Barack Obama is in a tough position. Assuming he wins the Democratic nomination for president, he’ll be facing John McCain in the general election, and McCain is going to try to hold Obama to his word about public financing. Last year, before Obama caught fire and started raising over $1 million a day, Obama said in a survey that he would participate in presidential public financing if his opponent did as well.
If I am the Democratic nominee, I will aggressively pursue an agreement with the Republican nominee to preserve a publicly financed general election.
Well, things have changed now. Obama is making money like crazy, and McCain has decided to call his bluff. This is clearly a winning strategy for McCain. If Obama backs down, McCain gets to call him a hypocrite, and if Obama accepts, McCain gets to be on a level financial playing field with the fundraising giant.
If McCain were to face Obama in the general election under public financing rules, each would get about $85 million to spend between September and Election Day in November. McCain would be the clear beneficiary because Obama has become the most prolific fundraiser in presidential politics and likely would be able to amass much more than $85 million from his donors.
If Obama were to accept public financing, he would have to give back all the extra money that he raised and didn’t use in the primaries. When asked if he would still accept public financing at the Tuesday Ohio debate, Obama’s response was ambiguous.
SEN. OBAMA: If I am the nominee, then I will sit down with John McCain and make sure that we have a system that is fair for both sides, because Tim, as you know, there are all sorts of ways of getting around these loopholes. …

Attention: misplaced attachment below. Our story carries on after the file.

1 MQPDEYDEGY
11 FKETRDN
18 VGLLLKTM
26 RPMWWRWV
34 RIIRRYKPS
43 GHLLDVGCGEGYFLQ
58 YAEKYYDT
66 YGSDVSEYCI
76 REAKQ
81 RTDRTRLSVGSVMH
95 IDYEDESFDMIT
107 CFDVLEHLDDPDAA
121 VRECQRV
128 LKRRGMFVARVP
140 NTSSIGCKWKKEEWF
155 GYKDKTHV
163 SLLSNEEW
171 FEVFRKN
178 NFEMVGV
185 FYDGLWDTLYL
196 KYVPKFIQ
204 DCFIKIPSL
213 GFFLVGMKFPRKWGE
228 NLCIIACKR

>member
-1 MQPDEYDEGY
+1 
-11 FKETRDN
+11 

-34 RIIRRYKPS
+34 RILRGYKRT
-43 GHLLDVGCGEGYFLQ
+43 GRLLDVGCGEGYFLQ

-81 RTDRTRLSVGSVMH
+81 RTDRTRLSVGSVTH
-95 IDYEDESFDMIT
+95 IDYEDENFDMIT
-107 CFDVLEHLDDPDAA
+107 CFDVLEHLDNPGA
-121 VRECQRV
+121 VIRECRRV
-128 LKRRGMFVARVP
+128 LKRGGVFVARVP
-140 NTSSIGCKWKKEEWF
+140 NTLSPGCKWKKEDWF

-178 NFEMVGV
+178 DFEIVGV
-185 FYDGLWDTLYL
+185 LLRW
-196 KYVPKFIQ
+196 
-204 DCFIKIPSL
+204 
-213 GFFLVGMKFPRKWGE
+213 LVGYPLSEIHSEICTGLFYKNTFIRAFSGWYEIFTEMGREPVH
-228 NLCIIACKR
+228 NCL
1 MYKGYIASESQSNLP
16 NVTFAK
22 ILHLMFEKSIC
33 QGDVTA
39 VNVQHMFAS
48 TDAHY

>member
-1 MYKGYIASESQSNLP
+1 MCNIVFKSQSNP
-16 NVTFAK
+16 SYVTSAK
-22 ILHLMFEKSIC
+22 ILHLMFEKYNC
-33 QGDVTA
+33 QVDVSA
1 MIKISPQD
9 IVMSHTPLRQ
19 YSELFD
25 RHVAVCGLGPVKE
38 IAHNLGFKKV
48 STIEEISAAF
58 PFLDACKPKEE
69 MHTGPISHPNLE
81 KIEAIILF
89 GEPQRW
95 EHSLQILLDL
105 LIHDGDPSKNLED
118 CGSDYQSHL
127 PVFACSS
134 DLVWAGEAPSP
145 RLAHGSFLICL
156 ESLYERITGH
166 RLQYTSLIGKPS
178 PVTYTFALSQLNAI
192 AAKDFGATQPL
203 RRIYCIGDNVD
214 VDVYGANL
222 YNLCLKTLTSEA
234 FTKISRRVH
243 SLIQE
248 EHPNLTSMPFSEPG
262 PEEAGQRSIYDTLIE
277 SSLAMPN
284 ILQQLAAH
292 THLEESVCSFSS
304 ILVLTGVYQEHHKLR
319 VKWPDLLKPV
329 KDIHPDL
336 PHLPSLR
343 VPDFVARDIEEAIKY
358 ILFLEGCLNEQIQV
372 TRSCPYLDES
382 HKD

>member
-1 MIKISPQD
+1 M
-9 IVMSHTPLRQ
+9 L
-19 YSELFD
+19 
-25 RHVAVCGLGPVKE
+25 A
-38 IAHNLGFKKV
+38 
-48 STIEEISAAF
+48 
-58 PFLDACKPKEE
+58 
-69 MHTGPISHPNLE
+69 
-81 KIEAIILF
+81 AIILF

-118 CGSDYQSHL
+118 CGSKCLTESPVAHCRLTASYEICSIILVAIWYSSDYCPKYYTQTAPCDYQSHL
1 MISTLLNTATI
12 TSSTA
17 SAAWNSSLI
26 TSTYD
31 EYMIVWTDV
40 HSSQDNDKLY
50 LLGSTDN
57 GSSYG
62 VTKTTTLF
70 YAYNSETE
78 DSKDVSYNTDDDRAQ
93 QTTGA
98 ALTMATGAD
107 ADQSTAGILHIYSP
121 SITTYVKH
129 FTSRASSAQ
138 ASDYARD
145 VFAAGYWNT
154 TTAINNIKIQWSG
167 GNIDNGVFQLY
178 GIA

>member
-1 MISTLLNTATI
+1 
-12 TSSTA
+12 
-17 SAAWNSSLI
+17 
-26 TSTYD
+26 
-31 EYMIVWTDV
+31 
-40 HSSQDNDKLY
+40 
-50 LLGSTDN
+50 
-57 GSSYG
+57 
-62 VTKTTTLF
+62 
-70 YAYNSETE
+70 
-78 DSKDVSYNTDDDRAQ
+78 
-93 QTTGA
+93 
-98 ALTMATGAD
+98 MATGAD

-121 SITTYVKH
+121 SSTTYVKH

MR. RUSSERT: So you may opt out of public financing. You may break your word.
SEN. OBAMA: What I — what I have said is, at the point where I’m the nominee, at the point where it’s appropriate, I will sit down with John McCain and make sure that we have a system that works for everybody.
I feel for Obama on this one. Public financing isn’t a simple issue. Obama has really changed the way money is raised in campaigns so far. He has almost a million unique donors, 90% of which are small donors who only donate $25-$50. This isn’t exactly the same thing as huge lobbyists donating thousands of dollars. Additionally, he’s right to say there are lots of loopholes. Even if both candidates accepted public financing, “independent” Republican groups could still spend hundreds of millions of dollars attacking Obama. It wouldn’t be smart for Obama to lock himself into a spending limit that would make it impossible for him to respond. These 527 groups have happened, with the Swift Boat Veterans for Truth attacking Kerry in 2004 and Hillary supporters’ American Leadership Project already attacking Obama. However, at the end of the day, Obama is in a lose-lose situation. Really, the only way he can stick to his word at this point is to accept public financing and all the consequences that go with it.
Of course, this is all assuming he becomes the nominee.